The fire department did a shitty job picking a plan. They went with a plan that was unlimited data with speed throttling after a certain amount of data bad been used. That point was hit and some mook in customer service didnt correctly identify the emergency situation and offered the standard upgrade to a higher tier plan.

The only stories here are about Americans being too lazy to understand contracts they're signing and some fuck up in a call center not identifying the situation as a priority and lifting the cap.

Indeed, it is not a true unlimited plan id there's throttling after a certain amount of usage. Also why is a public service using a plan that has all the hallmarks of a residential contract? In Australia the two big telecomms companies (Telstra and Optus, in that order) have whole departments and indeed infrastructure to handle government and emergency services that usually include open-ended data usage, redundant connections and guarunteed uptime with severe penalties to the provider if the internet is down for more than two hours.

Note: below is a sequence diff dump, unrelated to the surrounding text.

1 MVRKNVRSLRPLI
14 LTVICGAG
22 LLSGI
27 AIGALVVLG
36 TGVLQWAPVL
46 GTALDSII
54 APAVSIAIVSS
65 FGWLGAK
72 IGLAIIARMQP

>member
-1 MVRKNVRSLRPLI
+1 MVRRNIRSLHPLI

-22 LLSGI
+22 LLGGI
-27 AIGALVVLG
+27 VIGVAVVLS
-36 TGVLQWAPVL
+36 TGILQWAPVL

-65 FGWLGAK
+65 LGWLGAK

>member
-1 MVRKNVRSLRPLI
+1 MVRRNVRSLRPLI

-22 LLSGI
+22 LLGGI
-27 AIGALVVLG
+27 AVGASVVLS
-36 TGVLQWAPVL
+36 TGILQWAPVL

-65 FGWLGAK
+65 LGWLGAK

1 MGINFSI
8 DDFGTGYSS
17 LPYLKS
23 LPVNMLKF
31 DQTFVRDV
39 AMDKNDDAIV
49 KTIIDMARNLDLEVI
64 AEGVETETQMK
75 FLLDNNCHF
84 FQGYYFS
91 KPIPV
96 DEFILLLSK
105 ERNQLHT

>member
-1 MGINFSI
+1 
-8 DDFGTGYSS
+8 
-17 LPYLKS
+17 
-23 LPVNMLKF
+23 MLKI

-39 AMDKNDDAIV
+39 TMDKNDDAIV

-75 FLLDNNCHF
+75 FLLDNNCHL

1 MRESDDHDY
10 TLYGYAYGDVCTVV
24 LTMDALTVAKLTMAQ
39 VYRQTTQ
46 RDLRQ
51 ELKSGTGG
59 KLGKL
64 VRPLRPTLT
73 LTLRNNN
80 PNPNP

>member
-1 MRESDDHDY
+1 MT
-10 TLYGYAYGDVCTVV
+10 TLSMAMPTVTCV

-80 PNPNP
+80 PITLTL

Seriously, why don't these guys have that kind of plan?

Gordon_4:

Elijin:
This story annoys the shit out of me. Verizon didnt see a chance to strike in an unregulated market.

The fire department did a shitty job picking a plan. They went with a plan that was unlimited data with speed throttling after a certain amount of data bad been used. That point was hit and some mook in customer service didnt correctly identify the emergency situation and offered the standard upgrade to a higher tier plan.

The only stories here are about Americans being too lazy to understand contracts they're signing and some fuck up in a call center not identifying the situation as a priority and lifting the cap.

Indeed, it is not a true unlimited plan id there?s throttling after a certain amount of usage. Also why is a public service using a plan that has all the hallmarks of a residential contract? In Australia the two big telecomms companies (Telstra and Optus, in that order) have whole departments and indeed infrastructure to handle government and emergency services that usually include open-ended data usage, redundant connections and guarunteed uptime with severe penalties to the provider if the internet is down for more than two hours.

Seriously, why don't these guys have that kind of plan?